Knowing of our love of — and frequent postings of – centuries-old Japanese Haiku, tiny poems that perfectly describe an instant, a friend gave us The Haiku Anthology. It contains very surprising haiku  written by contemporary Americans in English; evidence of modern life is everywhere…as poetry and insight…

long meeting
I study the pattern
embossed on the napkin

*

freshly fallen snow
opening a new package
of typing paper

*

raining…
a can of paint
holds open the door

*

fog…
just the tree and I
at the bus stop

(Reading haiku would be the perfect way to pass time at the eerie bus stop photographer Stephen Ellaway captured.

Stephen Ellaway/Getty Images
Stephen Ellaway/Getty Images

…and our favorite:

Moving
through the criteria—
a breeze

…clear evidence that it is possible to cultivate a “poet mind” in the midst of daily life. As is the poem fragment jotted on a napkin by Garth Gallaghan, above. It’s something pleasurably do-able in one’s head, as poet Ocean Vuong wrote to a reader:

Anonymous asked: dear ocean, how long does usually it take you to write a poem? what is your writing process like?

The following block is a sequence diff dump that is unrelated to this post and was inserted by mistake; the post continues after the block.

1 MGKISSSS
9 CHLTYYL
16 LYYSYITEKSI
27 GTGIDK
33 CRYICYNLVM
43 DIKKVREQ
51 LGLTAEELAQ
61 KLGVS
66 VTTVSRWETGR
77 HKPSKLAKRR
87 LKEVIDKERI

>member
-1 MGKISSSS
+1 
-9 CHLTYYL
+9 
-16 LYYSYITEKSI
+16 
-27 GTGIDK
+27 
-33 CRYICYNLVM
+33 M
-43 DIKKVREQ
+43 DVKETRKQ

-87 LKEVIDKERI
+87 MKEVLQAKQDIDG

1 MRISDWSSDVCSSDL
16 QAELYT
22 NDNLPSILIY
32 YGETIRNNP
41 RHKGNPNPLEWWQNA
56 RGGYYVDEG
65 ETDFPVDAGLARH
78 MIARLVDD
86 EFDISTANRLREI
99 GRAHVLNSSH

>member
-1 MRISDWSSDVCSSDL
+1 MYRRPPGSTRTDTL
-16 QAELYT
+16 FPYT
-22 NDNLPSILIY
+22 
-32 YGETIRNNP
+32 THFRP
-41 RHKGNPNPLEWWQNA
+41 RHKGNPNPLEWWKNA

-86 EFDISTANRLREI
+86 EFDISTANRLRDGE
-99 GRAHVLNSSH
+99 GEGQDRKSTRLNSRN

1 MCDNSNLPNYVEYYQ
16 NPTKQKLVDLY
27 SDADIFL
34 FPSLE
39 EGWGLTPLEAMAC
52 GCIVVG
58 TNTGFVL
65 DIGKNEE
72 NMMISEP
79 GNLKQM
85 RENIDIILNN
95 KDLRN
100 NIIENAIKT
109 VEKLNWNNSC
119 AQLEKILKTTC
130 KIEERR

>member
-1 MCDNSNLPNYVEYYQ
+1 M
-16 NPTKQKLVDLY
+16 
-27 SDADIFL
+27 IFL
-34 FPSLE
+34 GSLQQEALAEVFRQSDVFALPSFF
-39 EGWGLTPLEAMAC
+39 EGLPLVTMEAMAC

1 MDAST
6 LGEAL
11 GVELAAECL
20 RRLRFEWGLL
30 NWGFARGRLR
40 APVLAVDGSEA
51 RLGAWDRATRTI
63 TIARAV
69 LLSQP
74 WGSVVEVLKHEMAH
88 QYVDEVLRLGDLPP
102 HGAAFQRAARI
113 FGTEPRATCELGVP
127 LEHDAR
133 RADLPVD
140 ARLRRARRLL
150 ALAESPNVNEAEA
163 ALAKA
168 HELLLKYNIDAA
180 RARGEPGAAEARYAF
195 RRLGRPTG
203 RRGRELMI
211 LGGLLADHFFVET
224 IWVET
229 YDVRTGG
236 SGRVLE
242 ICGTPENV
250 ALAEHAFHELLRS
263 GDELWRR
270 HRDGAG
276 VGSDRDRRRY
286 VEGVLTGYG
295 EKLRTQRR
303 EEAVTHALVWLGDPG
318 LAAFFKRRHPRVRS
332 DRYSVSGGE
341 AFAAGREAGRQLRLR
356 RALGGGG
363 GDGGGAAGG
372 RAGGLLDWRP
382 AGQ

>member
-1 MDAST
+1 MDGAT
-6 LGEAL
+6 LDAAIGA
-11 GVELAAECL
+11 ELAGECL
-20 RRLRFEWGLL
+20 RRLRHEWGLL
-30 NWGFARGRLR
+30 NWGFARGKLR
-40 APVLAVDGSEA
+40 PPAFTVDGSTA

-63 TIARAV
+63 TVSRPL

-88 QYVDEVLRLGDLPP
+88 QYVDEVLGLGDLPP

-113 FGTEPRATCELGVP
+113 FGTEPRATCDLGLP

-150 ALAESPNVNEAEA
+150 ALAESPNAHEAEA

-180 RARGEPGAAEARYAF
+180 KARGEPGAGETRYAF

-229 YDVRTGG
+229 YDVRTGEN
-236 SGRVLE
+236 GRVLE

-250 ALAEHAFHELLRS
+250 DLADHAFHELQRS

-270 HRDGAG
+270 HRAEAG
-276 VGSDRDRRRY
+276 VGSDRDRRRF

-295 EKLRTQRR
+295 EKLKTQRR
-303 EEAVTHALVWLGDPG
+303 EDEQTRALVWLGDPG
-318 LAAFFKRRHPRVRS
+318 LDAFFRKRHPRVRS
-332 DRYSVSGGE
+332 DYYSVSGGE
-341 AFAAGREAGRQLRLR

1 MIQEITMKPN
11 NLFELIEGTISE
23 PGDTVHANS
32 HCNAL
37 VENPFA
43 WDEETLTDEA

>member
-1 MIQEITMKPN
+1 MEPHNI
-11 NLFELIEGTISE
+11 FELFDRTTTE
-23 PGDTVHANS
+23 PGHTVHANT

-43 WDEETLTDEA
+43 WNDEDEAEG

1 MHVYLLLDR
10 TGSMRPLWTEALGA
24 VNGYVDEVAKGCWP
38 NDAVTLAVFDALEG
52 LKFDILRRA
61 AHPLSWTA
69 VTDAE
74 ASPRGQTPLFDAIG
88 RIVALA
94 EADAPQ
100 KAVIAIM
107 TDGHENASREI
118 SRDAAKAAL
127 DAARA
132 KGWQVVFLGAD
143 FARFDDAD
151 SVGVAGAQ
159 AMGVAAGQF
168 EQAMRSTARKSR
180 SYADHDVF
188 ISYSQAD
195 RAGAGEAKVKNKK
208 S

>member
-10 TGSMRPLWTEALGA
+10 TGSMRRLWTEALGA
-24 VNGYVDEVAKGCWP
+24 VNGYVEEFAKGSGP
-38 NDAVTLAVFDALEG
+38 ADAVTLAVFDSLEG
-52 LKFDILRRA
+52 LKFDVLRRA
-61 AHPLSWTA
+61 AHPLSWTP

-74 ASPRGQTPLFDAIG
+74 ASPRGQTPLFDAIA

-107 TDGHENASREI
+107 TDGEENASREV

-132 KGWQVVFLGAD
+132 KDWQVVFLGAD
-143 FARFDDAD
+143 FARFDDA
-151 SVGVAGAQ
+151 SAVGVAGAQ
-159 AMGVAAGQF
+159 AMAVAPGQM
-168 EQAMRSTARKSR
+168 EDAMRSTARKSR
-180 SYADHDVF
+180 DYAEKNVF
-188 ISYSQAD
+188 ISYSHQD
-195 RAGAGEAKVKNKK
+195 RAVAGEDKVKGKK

how long? let’s see..i’m 26 years old. so, 26 years! lol but seriously, i don’t know. i only write about 5-7 poems a year. and to be honest, i don’t really enjoy writing. i prefer to hold the idea and the world of the poem in my head. the writing fossilizes that world, in a way, and i want it to be perpetually shifting, rippling and breathing for as long as i can keep it. each day i enter the poem in my head, like going into a room. i look around, i move things, i take a beam of light and place it carefully across the table, then i leave and go on living my life, having written nothing at all. i write the poem only when there is nowhere else to go–and the room is full and pulsing. in this way, the poem is a kind of residue of its imaginary life. but a wonderful one. a wonderful smudge.

We love the idea of holding “the world of the poem in our heads“…as much as we love “holding a poem of the world in our heads“…

Wonder if we can navigate the subway, or shop for groceries, or wait on-hold with customer service, with “poet mind”?

 

Top image via My Modern Met (from an amazing story)

With heartfelt thanks to Viviane Chen.

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